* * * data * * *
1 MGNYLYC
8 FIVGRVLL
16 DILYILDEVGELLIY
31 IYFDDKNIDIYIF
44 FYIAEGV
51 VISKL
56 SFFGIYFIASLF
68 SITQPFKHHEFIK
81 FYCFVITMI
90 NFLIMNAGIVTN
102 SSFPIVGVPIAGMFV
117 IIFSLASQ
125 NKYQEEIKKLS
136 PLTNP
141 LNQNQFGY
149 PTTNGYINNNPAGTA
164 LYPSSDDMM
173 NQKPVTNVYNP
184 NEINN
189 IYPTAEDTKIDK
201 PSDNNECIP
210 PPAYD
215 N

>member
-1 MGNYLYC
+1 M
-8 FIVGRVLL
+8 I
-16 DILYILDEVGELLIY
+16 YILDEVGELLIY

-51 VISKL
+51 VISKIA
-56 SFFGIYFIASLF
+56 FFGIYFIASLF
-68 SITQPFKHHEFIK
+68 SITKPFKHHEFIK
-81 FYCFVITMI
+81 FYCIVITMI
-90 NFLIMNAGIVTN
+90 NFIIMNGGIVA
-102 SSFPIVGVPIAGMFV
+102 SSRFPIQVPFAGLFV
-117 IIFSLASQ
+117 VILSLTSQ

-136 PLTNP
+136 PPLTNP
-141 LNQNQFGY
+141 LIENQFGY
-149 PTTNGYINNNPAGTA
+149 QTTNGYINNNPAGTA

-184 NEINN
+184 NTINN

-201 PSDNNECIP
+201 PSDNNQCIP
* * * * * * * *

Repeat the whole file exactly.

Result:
1 MGNYLYC
8 FIVGRVLL
16 DILYILDEVGELLIY
31 IYFDDKNIDIYIF
44 FYIAEGV
51 VISKL
56 SFFGIYFIASLF
68 SITQPFKHHEFIK
81 FYCFVITMI
90 NFLIMNAGIVTN
102 SSFPIVGVPIAGMFV
117 IIFSLASQ
125 NKYQEEIKKLS
136 PLTNP
141 LNQNQFGY
149 PTTNGYINNNPAGTA
164 LYPSSDDMM
173 NQKPVTNVYNP
184 NEINN
189 IYPTAEDTKIDK
201 PSDNNECIP
210 PPAYD
215 N

>member
-1 MGNYLYC
+1 M
-8 FIVGRVLL
+8 I
-16 DILYILDEVGELLIY
+16 YILDEVGELLIY

-51 VISKL
+51 VISKIA
-56 SFFGIYFIASLF
+56 FFGIYFIASLF
-68 SITQPFKHHEFIK
+68 SITKPFKHHEFIK
-81 FYCFVITMI
+81 FYCIVITMI
-90 NFLIMNAGIVTN
+90 NFIIMNGGIVA
-102 SSFPIVGVPIAGMFV
+102 SSRFPIQVPFAGLFV
-117 IIFSLASQ
+117 VILSLTSQ

-136 PLTNP
+136 PPLTNP
-141 LNQNQFGY
+141 LIENQFGY
-149 PTTNGYINNNPAGTA
+149 QTTNGYINNNPAGTA

-184 NEINN
+184 NTINN

-201 PSDNNECIP
+201 PSDNNQCIP